Ship of Fools
Anger management for artists
Wednesday, March 29, 2017
It won’t be difficult to spot Wade Marlow at the opening reception for “Ship of Fools.” At the April 1 event at the Cooper Lanza Gallery, he’ll be dressed in fools’ regalia.
In past years, Marlow’s costume of choice at the recurring exhibit was of a decidedly military bent, including a dark suit festooned with official-looking medals and an eye-catching hat reminiscent of something Napoleon Bonaparte might have worn.
The politically charged outfit befitted the theme of the April Fools’ Day event, which Marlow and his wife Tonie started hosting at the former Blue Horse Gallery in 2003, soon after the beginning of the Iraq War had them seeing red and looking for a way to help the creative community vent its frustration with what many saw as a senseless war. The exhibit was a means for artists to share work that wasn’t created with a mass market in mind, while also acting as a catalyst for meaningful dialogue and bringing some levity to a dire situation.
Then as now, “Ship of Fools” was a way for visual artists, musicians and poets to share work relating to political satire, free speech and social commentary—something that is sorely needed since a reality television star became the leader of the free world and promptly tried to lay waste to America’s constitution.
“Anger management for artists” has been a running theme of the show, which has only been revived once since the Marlows shuttered the Blue Horse Gallery. The last time the exhibit came to life, it was in 2013 at the Whatcom Peace & Justice Center, when director Janet Marino listened to artists like the late George Jartos, a longtime contributor to “Ship of Fools” who suggested that it continue. After conferring with the Marlows, the revival was a go.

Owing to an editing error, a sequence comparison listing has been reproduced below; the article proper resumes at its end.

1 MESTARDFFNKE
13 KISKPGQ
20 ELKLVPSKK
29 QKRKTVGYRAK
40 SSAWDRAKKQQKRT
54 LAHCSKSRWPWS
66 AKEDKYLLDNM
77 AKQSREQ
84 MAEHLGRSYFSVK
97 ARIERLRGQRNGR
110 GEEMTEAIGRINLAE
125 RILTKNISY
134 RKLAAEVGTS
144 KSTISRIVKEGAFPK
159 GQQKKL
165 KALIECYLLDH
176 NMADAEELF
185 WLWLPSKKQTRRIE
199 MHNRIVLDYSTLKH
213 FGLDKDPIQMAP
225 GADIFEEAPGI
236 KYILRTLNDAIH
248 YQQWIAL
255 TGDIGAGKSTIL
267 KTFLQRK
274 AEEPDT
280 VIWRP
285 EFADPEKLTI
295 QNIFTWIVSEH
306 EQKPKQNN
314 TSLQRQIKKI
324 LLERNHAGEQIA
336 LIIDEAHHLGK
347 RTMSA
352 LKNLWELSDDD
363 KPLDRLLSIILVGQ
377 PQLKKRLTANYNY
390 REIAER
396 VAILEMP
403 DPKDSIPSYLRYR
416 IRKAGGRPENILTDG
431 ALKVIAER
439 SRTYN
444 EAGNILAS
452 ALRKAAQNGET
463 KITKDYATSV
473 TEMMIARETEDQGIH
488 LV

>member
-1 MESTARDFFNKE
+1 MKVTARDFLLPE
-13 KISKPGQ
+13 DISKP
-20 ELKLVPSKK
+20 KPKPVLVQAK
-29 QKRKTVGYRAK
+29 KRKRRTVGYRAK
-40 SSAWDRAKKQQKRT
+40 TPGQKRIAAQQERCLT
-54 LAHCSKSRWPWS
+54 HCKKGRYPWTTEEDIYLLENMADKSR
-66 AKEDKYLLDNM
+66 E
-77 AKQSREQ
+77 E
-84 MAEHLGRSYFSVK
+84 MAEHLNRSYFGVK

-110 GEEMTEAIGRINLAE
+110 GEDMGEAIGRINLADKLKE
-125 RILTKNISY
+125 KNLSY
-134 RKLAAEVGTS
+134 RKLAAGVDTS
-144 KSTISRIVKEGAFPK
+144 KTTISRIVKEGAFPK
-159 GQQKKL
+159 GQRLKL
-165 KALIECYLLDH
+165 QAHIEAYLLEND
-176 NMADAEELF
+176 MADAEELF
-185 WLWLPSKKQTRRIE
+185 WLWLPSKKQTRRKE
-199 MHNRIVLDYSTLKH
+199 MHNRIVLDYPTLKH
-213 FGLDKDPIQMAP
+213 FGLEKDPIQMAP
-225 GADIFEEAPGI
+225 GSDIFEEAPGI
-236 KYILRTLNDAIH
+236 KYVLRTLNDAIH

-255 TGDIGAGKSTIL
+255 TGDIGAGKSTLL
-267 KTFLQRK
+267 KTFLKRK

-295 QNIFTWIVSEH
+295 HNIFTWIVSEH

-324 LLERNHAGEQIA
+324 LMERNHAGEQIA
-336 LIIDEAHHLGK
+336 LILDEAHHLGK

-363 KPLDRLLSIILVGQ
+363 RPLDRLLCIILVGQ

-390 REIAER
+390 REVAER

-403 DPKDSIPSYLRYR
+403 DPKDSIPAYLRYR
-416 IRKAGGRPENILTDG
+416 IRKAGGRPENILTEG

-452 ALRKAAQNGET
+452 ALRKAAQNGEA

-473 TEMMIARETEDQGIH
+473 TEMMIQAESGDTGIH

Although Jartos isn’t around to lambast Donald Trump and his increasingly erratic presidency via paintings and political cartoons, his artistic legacy will live on at a special exhibit and auction of his works taking place shortly after “Ship of Fools” comes to an end.
In the week prior to the Sat., April 15 auction, fans of Jartos can stop by the Fairhaven gallery to put down bids on and peruse seven large acrylic paintings and two sculptures. At 7:30pm on the night of the big event, bidding on the silent auction will close, and nine paintings will be sold prior to that at a live auction.
Although many patrons will no doubt wish Jartos was still around to discuss his art, those who purchase his remaining works can do so with the knowledge that money raised from the sales will go to advancing the conservation of wildlife and habitat in our region with Conservation Northwest, the primary beneficiary in his will.
While Jartos was known for his paintings and cartoons—which were featured on the pages of Cosmopolitan, Penthouse, and in this paper—he was also a nature lover, and had contributed illustrations to the nonprofit’s newsletter in years past.
Because he was also an artist with an activist streak, it’s a good bet that many of the patrons who climb aboard the “Ship of Fools” will also be in attendance when it comes time to pay their respect to Jartos—a man who made an indelible mark on the city he lived in.
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